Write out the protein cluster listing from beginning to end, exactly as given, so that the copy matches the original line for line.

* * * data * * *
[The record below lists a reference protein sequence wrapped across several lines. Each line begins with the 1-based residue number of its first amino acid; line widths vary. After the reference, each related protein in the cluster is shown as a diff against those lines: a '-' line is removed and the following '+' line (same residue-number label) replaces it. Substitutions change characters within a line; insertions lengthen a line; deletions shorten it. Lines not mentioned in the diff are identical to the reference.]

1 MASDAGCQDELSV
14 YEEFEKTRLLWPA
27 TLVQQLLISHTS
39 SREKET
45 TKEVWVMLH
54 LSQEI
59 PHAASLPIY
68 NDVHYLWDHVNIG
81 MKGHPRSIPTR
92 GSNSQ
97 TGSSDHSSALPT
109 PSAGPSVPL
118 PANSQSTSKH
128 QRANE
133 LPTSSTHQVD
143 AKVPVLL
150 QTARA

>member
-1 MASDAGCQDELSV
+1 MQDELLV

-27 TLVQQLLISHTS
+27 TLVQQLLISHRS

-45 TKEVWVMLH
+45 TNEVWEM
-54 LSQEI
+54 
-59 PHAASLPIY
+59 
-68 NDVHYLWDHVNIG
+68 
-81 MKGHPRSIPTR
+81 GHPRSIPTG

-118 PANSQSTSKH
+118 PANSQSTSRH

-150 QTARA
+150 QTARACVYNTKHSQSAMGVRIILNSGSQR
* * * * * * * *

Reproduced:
[The record below lists a reference protein sequence wrapped across several lines. Each line begins with the 1-based residue number of its first amino acid; line widths vary. After the reference, each related protein in the cluster is shown as a diff against those lines: a '-' line is removed and the following '+' line (same residue-number label) replaces it. Substitutions change characters within a line; insertions lengthen a line; deletions shorten it. Lines not mentioned in the diff are identical to the reference.]

1 MASDAGCQDELSV
14 YEEFEKTRLLWPA
27 TLVQQLLISHTS
39 SREKET
45 TKEVWVMLH
54 LSQEI
59 PHAASLPIY
68 NDVHYLWDHVNIG
81 MKGHPRSIPTR
92 GSNSQ
97 TGSSDHSSALPT
109 PSAGPSVPL
118 PANSQSTSKH
128 QRANE
133 LPTSSTHQVD
143 AKVPVLL
150 QTARA

>member
-1 MASDAGCQDELSV
+1 MQDELLV

-27 TLVQQLLISHTS
+27 TLVQQLLISHRS

-45 TKEVWVMLH
+45 TNEVWEM
-54 LSQEI
+54 
-59 PHAASLPIY
+59 
-68 NDVHYLWDHVNIG
+68 
-81 MKGHPRSIPTR
+81 GHPRSIPTG

-118 PANSQSTSKH
+118 PANSQSTSRH

-150 QTARA
+150 QTARACVYNTKHSQSAMGVRIILNSGSQR